June 5 /l7
My Dear Rhoda and All:-
I have been accused of not acknowledging all the letters. May be I have not done so directly, but indirectly I have tried to acknowledge all parcels and letters or papers I get. I have just received your letter of May 13th also your packet of papers including a large picture of Hon. Sir Julian Byng, which I pasted on the door of "D" Coy. officers hut (I being acting Company Commander and being quite proud of the position). The O.C. Battalion came around, saw and admired it, so I after his practically suggesting it gave it to him. There was also a picture of Lt. Nicholson formerly with me in 159th, wounded in Vimy ridge in the same paper on reverse side on side of Byng’s picture.
I wrote you some few days ago after Mother told me that you had not been getting acknowledgements of your letters. I left Ronald’s French reader at the tunnellers Mess when I left, and although I wrote asking then to send it on, they did not do so. I have not yet received the parcel with the towel but no doubt it will be here soon, in fact I understand there is a lot of Canadian mail here undistributed, so no doubt it will be among that.
The weather here has been ideal. We have been out of the line for some days now living in huts around an old Chateau, among beautiful groves of tall shade trees. The country is really wonderful. I cannot conceive of any place on earth more beautiful unless it be a tropical country where the vegetation might be more luxuriant but the air not so clear and bracing as here. This is the first rest we have had as far back from the line as this for some time, and the trees and hedges and fields are so changed that landscapes that were familiar to us before are hardly recognizable now.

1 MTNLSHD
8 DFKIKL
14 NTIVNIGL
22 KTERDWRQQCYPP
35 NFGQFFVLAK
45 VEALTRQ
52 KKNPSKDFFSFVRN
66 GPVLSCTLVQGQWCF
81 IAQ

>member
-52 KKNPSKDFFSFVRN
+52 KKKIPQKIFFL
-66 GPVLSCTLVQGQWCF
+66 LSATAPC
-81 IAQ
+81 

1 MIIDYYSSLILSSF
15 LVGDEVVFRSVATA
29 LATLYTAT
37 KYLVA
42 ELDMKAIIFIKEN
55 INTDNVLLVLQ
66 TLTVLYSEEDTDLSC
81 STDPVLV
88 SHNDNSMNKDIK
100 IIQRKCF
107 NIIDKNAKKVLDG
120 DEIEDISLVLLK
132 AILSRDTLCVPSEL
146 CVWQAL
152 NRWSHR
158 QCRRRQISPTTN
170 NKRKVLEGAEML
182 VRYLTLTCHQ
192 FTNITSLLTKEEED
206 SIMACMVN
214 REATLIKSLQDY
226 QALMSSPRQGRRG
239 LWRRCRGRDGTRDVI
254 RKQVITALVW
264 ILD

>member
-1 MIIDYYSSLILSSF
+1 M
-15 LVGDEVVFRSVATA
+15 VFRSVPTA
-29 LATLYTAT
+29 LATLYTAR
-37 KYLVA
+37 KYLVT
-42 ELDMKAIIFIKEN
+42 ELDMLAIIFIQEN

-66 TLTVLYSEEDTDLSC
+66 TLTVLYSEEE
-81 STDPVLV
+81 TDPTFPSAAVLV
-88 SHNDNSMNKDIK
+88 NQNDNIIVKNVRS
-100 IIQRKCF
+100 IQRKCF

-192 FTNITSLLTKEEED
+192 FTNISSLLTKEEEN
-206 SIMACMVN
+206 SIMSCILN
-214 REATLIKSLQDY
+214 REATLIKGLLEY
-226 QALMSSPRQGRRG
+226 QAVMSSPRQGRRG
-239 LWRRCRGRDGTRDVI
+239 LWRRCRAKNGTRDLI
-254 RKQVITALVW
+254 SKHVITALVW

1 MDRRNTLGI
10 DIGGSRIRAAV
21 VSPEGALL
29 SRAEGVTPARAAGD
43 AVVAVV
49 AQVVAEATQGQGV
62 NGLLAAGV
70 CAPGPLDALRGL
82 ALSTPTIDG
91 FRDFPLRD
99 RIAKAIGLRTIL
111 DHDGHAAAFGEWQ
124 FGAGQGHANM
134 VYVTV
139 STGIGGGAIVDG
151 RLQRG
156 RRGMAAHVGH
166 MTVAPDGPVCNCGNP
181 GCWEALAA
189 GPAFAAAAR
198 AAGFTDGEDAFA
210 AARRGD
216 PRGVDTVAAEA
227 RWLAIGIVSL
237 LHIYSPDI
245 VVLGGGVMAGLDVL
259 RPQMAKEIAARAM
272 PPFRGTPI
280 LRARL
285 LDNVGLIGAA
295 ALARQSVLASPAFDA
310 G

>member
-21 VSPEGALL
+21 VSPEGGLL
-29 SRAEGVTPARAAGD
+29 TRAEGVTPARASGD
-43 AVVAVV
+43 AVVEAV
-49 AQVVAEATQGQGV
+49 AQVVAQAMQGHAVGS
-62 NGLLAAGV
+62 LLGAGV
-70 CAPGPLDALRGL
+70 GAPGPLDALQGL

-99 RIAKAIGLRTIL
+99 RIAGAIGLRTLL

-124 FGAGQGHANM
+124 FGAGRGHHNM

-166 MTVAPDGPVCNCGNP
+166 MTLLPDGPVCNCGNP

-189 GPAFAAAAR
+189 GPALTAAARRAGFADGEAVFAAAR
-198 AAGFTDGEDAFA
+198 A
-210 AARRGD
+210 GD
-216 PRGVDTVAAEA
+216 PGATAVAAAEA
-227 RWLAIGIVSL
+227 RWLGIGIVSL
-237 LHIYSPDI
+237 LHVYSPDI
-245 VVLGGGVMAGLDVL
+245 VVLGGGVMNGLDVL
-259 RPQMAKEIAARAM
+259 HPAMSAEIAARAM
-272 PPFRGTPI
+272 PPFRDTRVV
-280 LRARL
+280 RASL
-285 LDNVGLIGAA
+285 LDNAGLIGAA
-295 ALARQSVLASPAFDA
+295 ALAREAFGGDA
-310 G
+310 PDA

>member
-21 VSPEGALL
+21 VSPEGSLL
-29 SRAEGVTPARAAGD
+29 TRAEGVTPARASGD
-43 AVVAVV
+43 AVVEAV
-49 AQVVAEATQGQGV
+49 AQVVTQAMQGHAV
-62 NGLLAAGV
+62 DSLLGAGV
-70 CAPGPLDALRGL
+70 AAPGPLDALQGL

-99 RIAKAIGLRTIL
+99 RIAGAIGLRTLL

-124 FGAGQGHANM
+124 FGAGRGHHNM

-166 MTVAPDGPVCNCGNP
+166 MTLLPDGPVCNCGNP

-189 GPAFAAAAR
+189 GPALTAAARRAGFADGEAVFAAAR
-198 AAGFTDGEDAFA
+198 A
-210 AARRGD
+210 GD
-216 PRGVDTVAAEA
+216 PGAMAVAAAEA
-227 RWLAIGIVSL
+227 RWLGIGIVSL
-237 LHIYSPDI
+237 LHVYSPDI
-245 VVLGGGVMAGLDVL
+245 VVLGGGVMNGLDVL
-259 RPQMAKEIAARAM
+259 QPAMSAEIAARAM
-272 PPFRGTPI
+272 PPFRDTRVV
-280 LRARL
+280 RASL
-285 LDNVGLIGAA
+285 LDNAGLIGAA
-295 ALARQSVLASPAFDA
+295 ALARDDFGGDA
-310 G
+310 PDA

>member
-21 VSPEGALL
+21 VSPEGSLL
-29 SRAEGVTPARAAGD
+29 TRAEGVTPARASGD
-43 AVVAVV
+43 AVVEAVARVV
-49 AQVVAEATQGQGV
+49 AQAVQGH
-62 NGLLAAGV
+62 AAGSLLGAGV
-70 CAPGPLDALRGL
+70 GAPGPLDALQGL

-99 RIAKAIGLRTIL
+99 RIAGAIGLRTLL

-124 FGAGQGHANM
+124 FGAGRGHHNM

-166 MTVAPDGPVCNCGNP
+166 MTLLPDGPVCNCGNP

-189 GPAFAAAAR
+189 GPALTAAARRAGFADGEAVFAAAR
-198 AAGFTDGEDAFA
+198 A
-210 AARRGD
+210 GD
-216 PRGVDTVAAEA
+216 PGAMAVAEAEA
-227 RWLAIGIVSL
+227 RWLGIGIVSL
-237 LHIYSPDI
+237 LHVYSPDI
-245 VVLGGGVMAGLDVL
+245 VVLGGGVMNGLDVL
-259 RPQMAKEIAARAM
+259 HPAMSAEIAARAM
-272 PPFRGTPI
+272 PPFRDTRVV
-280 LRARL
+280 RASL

We have had several functions or events since we came here. One a military tattoo at which Sir Douglas Haig was present, was quite an event. I am sorry I missed it but someone had to stay in the Coy. so I did. They had nearly 300 pipes and drums and quite a lot high officials. Yesterday we had presentation of decoration in our brigade by our Divisional Commander which was quite a function. The brigade was formed in three sides of a square, our battalion on the right. There are two highland battalions in the brigade and they made quite a grand sight. The circumstances surrounding the action for which each man was decorated for "conspicuous gallantry" were read out and the ribbon pinned on their breasts after the reading. It was certainly an inspiring ceremony to hear of men risking their lives for the sakes of others.
I wrote Mrs. Cameron. Did she say she had rec’d the letter?
With love to all children yourself Donald and at home.